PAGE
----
It pushed them to go out during the darkest months of the year, when the sun barely crosses the horizon and people withdraw into their houses. For women who curled, withdrawing was not an option, because the team depended on them.
“They know they need to get out,” Ms. Mair said. “When they stay home, they are unwell.”
The communities of the Northwest Territories, with a population descended from Indigenous and white settler families, stand out for their struggles with mental health, which are in many cases connected to Canada’s damaging colonial history.
This is a familiar story to Ms. Lennie, the daughter of an Inuvialuit man and a white woman who moved to the Far North as a nurse. At the age of 7, Ms. Lennie’s father was sent to a residential school with the aim of “westernizing” him, taught by priests and nuns who punished him for using his native language, she said.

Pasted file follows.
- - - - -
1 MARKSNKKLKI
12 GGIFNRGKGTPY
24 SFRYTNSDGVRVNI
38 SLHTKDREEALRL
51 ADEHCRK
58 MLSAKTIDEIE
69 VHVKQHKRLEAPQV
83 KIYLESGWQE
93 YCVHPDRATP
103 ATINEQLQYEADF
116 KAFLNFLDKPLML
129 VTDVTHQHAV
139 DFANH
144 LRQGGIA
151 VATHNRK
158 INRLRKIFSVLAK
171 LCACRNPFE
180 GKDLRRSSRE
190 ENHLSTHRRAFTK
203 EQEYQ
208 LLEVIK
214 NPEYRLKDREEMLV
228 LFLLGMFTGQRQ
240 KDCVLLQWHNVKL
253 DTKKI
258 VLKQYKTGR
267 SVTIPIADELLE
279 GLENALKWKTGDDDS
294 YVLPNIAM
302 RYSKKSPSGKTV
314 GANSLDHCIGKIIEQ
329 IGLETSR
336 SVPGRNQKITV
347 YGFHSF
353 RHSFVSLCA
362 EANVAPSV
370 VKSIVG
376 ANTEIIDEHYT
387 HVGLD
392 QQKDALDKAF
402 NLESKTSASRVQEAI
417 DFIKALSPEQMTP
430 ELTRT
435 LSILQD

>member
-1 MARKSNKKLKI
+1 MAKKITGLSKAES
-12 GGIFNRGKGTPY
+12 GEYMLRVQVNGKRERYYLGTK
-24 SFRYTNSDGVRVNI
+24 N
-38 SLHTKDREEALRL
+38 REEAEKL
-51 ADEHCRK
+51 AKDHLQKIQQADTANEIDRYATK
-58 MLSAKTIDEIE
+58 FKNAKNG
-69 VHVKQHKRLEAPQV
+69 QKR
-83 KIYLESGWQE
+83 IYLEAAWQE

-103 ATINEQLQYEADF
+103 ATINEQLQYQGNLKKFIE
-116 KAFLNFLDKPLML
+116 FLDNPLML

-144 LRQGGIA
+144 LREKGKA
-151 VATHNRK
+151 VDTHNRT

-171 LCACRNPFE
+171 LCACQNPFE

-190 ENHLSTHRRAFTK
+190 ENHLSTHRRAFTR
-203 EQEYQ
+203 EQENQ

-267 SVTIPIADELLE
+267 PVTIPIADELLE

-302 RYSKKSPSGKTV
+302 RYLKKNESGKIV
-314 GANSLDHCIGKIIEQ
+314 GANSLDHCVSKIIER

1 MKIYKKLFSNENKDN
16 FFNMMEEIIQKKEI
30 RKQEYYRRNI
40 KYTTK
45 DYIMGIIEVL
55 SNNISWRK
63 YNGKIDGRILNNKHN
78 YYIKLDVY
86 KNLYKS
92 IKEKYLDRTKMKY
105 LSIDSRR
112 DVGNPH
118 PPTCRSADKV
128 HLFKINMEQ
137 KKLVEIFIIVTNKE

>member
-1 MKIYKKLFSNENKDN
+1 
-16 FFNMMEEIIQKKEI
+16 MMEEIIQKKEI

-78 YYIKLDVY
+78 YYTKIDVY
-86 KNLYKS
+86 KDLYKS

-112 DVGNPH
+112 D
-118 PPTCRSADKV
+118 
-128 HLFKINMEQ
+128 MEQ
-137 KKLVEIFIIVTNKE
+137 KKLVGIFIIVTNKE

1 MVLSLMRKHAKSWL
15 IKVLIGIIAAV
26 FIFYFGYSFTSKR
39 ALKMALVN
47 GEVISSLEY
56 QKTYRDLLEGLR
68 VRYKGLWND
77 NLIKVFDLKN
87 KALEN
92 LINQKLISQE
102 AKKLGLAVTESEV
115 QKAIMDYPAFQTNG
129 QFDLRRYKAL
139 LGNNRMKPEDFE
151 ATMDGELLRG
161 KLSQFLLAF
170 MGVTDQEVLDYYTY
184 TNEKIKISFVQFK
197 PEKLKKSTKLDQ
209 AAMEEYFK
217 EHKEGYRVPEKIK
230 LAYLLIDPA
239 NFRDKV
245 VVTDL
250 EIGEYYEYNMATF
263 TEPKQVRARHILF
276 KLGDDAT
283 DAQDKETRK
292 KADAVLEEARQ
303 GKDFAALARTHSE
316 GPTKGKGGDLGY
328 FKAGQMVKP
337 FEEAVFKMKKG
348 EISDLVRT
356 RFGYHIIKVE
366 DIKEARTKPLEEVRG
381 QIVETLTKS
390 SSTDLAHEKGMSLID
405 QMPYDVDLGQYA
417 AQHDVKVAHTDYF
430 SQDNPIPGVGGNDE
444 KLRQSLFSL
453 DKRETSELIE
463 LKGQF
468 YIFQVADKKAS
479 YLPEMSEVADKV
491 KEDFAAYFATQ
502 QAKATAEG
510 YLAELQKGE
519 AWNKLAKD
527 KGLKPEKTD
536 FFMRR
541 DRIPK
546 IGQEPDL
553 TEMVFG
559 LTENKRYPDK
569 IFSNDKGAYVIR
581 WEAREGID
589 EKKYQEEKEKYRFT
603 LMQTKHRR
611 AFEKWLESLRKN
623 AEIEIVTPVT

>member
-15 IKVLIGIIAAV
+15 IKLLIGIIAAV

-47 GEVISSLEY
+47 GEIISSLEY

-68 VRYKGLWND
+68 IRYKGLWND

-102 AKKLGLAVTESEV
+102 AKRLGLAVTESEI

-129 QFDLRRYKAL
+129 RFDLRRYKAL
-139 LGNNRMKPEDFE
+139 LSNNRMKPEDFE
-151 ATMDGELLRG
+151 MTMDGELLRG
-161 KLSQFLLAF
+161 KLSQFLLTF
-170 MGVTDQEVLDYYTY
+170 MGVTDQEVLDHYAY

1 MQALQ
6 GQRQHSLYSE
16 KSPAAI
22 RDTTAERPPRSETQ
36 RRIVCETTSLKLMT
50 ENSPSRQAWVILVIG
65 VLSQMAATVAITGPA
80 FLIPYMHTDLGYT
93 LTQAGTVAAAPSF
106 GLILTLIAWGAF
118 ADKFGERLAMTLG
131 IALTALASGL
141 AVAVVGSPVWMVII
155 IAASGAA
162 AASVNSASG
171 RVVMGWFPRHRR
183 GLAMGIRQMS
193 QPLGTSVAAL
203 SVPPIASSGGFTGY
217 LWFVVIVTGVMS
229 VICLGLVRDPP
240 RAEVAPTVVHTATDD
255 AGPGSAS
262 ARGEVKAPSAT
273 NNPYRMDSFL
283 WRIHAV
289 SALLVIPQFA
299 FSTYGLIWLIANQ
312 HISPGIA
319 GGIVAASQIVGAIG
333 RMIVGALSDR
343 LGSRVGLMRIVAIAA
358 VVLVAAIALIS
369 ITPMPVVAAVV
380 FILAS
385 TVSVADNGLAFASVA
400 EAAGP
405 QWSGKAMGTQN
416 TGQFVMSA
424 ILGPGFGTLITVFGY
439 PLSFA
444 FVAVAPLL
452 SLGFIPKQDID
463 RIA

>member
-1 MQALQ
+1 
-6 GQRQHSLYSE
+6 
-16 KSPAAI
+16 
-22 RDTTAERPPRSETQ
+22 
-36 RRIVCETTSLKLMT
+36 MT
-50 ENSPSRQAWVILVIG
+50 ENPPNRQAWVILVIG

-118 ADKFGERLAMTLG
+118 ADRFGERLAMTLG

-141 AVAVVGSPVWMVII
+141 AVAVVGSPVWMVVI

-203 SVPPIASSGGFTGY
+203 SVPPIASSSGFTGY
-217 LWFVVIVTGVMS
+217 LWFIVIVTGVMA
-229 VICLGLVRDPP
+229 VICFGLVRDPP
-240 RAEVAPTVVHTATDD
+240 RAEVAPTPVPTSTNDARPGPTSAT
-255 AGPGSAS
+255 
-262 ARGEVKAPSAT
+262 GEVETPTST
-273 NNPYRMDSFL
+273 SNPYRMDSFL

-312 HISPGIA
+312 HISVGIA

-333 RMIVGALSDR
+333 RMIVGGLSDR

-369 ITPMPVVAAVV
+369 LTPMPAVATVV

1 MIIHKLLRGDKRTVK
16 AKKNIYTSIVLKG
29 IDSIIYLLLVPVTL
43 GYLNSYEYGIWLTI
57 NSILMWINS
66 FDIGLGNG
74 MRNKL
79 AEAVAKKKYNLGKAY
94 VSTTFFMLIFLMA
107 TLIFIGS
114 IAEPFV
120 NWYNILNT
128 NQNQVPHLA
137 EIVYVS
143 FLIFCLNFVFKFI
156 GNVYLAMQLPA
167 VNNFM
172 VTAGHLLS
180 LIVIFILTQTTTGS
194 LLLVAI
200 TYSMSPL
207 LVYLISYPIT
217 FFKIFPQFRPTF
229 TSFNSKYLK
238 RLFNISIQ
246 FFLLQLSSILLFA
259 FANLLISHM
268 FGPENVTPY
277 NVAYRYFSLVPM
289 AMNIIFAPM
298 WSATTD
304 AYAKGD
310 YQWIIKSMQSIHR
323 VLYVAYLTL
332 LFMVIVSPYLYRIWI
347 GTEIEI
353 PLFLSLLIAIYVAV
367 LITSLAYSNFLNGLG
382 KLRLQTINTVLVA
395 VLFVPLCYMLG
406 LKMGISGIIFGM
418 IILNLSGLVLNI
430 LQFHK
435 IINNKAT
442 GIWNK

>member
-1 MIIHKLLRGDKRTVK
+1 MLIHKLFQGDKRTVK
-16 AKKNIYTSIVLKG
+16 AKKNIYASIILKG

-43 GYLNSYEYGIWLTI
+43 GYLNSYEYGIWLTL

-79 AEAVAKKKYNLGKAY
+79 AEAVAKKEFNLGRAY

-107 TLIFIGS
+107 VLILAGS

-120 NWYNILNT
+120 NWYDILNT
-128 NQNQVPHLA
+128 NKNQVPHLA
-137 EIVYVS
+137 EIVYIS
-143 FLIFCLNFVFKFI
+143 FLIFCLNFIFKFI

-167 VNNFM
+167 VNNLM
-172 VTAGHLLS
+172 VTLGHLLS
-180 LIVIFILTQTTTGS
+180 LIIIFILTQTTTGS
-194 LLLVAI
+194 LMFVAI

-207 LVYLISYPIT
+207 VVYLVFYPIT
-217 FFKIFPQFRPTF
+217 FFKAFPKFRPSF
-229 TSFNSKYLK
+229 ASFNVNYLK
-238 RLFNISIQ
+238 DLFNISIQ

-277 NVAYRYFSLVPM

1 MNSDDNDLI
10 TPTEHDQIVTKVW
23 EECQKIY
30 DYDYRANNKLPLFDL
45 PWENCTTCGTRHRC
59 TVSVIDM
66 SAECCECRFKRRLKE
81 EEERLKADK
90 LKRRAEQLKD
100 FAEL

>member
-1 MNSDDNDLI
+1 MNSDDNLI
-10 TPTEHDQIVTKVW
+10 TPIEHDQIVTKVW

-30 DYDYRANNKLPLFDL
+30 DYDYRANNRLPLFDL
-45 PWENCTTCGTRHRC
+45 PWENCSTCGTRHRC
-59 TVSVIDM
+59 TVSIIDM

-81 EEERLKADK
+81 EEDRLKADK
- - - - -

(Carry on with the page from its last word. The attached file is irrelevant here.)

He learned silence there, and it stayed with him as an adult.
“You didn’t talk, you didn’t cry, you didn’t have emotion,” she said. “You grew up in a system that taught that out of you.”
She can’t remember anyone talking about mental health when she was growing up, not even after her uncle, and then her cousin, died by suicide. That history has spilled into a third generation, she said, children growing up around addiction and violence, paying for what happened to their parents. She carries images of the dog tags that her uncle and grandmother were asked to wear, the “Eskimo IDs.”
Still, when Ms. Lennie tried living in the south, she couldn’t wait to return. She hated the traffic and the pollution. She was used to being near bodies of water. Her husband, who is from Tuktoyaktuk, on the Arctic Ocean, didn’t belong in the city.